This trip will be just as long as the last one. Honestly, I’m stoked to put two new countries on my list for the year. I’ve never had the freedom to travel so much. Now that I do, I have to enjoy it. After Australia, we’re heading to Saipan for our cousin’s ordination as a priest. We’re so Catholic it’s not even funny.

Anyway, I believe we have two days to explore Sydney in addition to the time we have after the tournament days. If you have any suggestions about what to try or see (on a low budget), please leave them in the comment box! Thank you. – Di

Brentt Makana Salas in Liverpool, England

BRENTT13 copyBrentt Makana Salas has a drive of 270 yards. Here he hits from the white tees on the back nine at the West Lancashire Golf Club.

Hard work never goes unnoticed, especially when it comes to the humbling game of golf. My 14-year-old brother, Brentt, has worked for years on his swing, technique and his mental game, but he still has a long way to go. This summer, he qualified for the British Junior Open in Liverpool, England. Naturally, my parents and I accompanied him on his journey (the farthest he’s ever been from home). The British Junior Open was a big tournament for this kid because he competed with some of the best junior golfers in the world.

BRENTT15 copyBrentt practices every day at Starts Guam Golf Resort after school and enters in multiple golf tournaments on the weekends.

The West Lancashire Golf Club was one of the most difficult courses Brentt has come across. The tall, thick grass could easily swallow your ball. Brentt joked that he’d rather play on a course with lots of trees, he’d lose less balls that way.

BRENTT7 copyBrentt liked the challenging elements at the West Lancashire Golf Course. It was unlike any course he’s ever played.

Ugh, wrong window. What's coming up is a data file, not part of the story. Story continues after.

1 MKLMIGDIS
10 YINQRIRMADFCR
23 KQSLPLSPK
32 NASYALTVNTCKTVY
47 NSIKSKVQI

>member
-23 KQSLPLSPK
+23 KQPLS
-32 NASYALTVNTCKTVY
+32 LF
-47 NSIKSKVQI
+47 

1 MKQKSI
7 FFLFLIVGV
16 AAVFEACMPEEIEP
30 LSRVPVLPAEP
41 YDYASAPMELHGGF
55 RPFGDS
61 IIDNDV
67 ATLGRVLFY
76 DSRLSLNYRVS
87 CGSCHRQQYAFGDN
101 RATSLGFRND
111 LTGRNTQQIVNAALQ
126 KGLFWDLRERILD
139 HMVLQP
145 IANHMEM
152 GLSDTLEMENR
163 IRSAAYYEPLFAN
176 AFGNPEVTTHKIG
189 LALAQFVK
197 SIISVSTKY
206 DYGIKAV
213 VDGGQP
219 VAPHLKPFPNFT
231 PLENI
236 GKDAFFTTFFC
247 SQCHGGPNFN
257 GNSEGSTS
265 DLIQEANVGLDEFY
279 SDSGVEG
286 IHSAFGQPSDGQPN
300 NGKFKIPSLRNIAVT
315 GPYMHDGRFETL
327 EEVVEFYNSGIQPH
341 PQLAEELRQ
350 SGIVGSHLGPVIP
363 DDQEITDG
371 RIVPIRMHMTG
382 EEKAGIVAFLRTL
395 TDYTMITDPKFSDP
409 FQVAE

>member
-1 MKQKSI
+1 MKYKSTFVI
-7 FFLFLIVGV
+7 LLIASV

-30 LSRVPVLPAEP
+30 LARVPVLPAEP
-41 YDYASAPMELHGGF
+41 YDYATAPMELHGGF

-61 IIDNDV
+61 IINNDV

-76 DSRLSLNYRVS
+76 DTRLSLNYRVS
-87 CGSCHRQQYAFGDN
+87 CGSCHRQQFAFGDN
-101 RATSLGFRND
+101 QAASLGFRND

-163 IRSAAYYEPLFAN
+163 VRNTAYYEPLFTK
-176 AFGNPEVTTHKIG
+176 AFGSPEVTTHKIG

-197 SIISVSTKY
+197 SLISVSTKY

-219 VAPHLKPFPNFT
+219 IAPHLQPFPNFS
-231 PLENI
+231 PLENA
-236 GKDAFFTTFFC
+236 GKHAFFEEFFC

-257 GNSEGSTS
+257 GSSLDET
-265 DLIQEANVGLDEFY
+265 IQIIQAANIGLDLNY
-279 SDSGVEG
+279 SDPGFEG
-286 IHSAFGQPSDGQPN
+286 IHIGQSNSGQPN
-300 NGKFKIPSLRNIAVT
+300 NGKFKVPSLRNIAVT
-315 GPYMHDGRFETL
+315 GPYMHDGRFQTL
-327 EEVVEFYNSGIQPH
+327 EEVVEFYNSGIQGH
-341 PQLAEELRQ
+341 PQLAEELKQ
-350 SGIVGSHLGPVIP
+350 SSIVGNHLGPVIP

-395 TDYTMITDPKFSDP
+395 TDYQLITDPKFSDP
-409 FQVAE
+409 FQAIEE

The junior golfers started the tournament with a practice round, Brentt was able to familiarize himself with the brutal elements of the course: the precarious terrain, unexpected changes in wind and the cold weather. This would test his patience and his confidence during the tournament.

BRENTT18 copyMy parents and I were not only Brentt’s only cheerleaders. He had his golf teammate Nalathai (also representing Guam in the girls’ category) and a new friend from Cyprus, Nicholas.

BRENTT16 copyThis photo was taken around 6 p.m. in Liverpool – the sun does not go down until 9:30 or 10 p.m. at night.

The first day of the tournament was Brentt’s best day. He was paired with two girls, one from Qatar and the other from Uruguay. He broke 80 and shot a 79. His confidence was soaring and he had that little smirk on his face after every putt. On the second day, the weather was extremely cold and Brentt’s tee time was around 3 p.m. Brentt ran into some very challenging situations with the tall grass and it may have broke his confidence. Although he tried his best, he shot an 82.

BRENTT12 copyThe course was so difficult that many golfers ahead of Brentt and his group were busy looking for their lost balls. There was a lot of waiting between holes.

The last day of the tournament was much better. Although he shot an 80, Brentt was happy with his performance. He considered the experience very valuable in a sense where he knows how to handle his mental game as well as the actual game of golf. There were no words to describe his experience at West Lancs. He saw, he came and…well…maybe he will conquer one day.

BRENTT9 copyThe golfers had the chance to take a photo with the coveted British Junior Open trophy.

Enjoy more photos in the gallery!

 

Travel essentials

IB Travel essentials

I’m getting ready to leave for Saipan and Guam tomorrow. Here are my travel essentials: lots of black clothes, tons of necklaces, headbands (because it’s maipe – hot), my passport, a journal for ideas/poetry/inspiration and a little purse. Of course I’ll be taking my DSLR along for the trip. 🙂 One of my goals is to learn at least five new phrases in Chamorro. My friends and I have this thing where we jokingly try to one-up each other on Chamorro phrases and vocabulary. I always lose, so I’ve really got to step my game this time. ¡Biba Marianas!

¡Feliz Navidad to my family & friends in Saipan & Guam!

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Today is Christmas day  in Saipan and Guam! Merry Christmas to my family and friends back home. I miss and love you guys so much! Here’s a silly photo of my best friend Abbey and I fooling around at Walmart. After the tenth take, people started to stare at our sudden fascination with this one Christmas ornament, but we were actually posing…we’re just awesome at awkward moments.